food

Moooove over, wagyu: British beef and lamb are back in Japan

14 Comments
By Julian Ryall for BCCJ ACUMEN

Restaurant owners, hotel chefs and purvey­ors of high-end meats across Japan are licking their lips at the prospect of, once again, being able to serve prime cuts of British beef and lamb to customers who appre­ciate the taste and texture of a superior slice.

Taste buds were set tingling when, during Prime Minister Shinzo Abe’s visit to London in mid-January for talks with Prime Minister Theresa May, it was announced that Japan had earlier that week lifted its ban on imports of British beef and lamb after nearly 23 years. The ban on beef was imposed in response to the European Union forbidding exports of British beef from March 1996, following the outbreak of bovine spongi­form encephalopathy (BSE), commonly known as mad cow disease, on British farms.

Green light

After a lengthy and painstaking process to verify the safety of the meat, Japanese authorities are now satisfied that imports can resume.

And that, says Ian Gibbins, owner and cook at the Swan & Lion delicatessen and bakery in Tokyo’s Chiyoda Ward, is fantastic news for anyone who enjoys quality food.

“British beef tastes so good because the cattle are predominantly fed on grass—and fodder made from grass—and I think it’s the same for lamb, so all that rain back home does have some benefits,” Gibbins told ACUMEN.

“There have been some Japanese fans of the UK who have asked for British beef and were disappointed to hear that it is still banned for import,” he said, adding that—price permitting—he intends to expand his menu as soon as supplies can be secured.

“We really want to do a Beef Wellington at BrewDog in Roppongi as part of our ongoing Sunday Roast Kitchen Takeover, and a roast leg of English lamb for a spring edition sounds perfect,” he said.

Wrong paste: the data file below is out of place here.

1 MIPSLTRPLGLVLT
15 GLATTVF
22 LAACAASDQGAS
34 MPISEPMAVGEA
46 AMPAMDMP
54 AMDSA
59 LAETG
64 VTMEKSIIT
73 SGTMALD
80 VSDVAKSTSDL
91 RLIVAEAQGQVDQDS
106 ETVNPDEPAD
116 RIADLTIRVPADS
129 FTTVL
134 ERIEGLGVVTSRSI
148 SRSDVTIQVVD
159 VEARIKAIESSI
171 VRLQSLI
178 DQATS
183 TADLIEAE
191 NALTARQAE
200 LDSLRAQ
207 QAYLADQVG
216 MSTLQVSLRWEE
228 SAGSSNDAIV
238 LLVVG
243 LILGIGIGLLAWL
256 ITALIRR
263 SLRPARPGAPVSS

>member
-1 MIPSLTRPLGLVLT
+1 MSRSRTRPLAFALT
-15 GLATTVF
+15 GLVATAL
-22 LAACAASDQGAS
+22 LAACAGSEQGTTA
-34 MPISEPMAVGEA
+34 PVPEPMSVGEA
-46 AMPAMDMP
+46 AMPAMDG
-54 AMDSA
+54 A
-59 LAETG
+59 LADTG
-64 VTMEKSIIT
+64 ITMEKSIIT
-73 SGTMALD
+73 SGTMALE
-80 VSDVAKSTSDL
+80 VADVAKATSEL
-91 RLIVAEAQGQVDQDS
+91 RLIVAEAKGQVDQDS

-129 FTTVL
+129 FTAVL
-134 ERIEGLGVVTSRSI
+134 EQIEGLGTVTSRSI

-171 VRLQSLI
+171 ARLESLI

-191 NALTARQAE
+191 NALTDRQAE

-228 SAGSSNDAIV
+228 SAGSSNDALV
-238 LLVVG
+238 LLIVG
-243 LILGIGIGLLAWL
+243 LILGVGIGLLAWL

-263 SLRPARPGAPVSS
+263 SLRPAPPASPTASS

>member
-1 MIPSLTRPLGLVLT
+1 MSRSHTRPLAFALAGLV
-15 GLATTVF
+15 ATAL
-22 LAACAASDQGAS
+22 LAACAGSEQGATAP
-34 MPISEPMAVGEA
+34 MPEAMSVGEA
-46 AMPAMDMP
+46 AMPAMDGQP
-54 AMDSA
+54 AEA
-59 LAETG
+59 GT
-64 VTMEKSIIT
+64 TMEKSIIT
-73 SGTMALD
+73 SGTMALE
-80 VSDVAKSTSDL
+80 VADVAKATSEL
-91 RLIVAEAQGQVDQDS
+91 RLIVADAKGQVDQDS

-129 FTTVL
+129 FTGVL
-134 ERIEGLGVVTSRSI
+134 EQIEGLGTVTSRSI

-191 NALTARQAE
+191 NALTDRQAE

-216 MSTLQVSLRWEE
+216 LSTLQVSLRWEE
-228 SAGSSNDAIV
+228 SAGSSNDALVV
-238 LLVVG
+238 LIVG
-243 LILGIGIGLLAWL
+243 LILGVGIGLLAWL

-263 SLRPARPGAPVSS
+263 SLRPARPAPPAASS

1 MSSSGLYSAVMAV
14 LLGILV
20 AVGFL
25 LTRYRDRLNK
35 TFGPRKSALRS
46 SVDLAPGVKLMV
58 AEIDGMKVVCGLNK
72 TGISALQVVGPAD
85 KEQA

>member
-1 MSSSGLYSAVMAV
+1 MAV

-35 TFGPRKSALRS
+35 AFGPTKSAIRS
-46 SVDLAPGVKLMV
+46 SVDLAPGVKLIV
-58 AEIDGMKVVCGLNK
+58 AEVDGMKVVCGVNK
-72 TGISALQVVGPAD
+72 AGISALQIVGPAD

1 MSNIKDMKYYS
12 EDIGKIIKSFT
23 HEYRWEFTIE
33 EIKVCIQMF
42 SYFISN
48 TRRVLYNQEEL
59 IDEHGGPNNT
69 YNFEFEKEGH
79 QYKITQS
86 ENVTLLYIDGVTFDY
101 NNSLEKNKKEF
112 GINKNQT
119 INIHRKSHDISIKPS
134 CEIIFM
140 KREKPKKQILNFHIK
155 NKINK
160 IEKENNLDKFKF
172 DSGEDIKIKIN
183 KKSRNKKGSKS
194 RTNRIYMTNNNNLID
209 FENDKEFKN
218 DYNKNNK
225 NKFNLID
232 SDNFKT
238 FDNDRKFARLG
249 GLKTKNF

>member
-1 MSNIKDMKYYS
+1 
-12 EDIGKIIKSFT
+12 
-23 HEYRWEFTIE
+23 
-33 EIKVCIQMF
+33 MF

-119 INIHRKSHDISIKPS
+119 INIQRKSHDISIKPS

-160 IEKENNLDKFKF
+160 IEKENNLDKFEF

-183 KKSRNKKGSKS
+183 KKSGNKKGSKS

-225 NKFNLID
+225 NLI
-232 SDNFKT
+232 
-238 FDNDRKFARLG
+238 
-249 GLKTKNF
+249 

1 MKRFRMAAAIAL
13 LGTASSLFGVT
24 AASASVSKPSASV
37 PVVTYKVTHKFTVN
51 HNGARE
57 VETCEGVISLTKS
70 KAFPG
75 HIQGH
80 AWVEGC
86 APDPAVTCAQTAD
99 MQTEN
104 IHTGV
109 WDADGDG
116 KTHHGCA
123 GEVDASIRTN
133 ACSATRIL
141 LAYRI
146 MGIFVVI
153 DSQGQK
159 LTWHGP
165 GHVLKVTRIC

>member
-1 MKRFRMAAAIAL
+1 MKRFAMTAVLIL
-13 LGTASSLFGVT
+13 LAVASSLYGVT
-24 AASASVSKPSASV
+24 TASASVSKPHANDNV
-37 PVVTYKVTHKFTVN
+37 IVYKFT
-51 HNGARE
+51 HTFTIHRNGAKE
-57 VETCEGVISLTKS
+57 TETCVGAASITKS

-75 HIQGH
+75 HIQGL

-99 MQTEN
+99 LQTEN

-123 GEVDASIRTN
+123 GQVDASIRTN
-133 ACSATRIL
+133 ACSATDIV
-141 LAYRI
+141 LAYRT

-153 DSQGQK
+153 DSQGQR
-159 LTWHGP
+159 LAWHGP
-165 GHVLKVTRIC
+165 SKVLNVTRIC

“Many Japanese associate Britain with roast beef,” he added. “So, if the price is right, I think it will grow in popularity. And I think the same applies to lamb. If they can price it competitively with New Zealand imports, I think it should sell well”.

Mark Spencer, president and chief executive officer of the Hobgoblin chain of pubs in Japan, agrees that feeding grass rather than grain to beef cattle results in far tastier meat.

“I’m looking forward to being able to serve British beef, especially roast beef on a Sunday and some tasty steaks”, he said.

The fact that most customers are aware that British beef has been banned means they no longer ask for it. As a consequence, it may take a little while for consumers to realise that it is available again. The British Embassy Tokyo is planning to run a campaign to raise awareness of the resumption of exports among Japanese consumers, including via the Rugby World Cup this year.

Show time

British beef and lamb farmers are similarly delighted at the Japanese government’s decision to lift the ban. They are already making plans to attend the annual Foodex Japan trade show, the largest event of its kind in Asia, which will take place over four days in March at the Makuhari Messe exhibition centre in Chiba.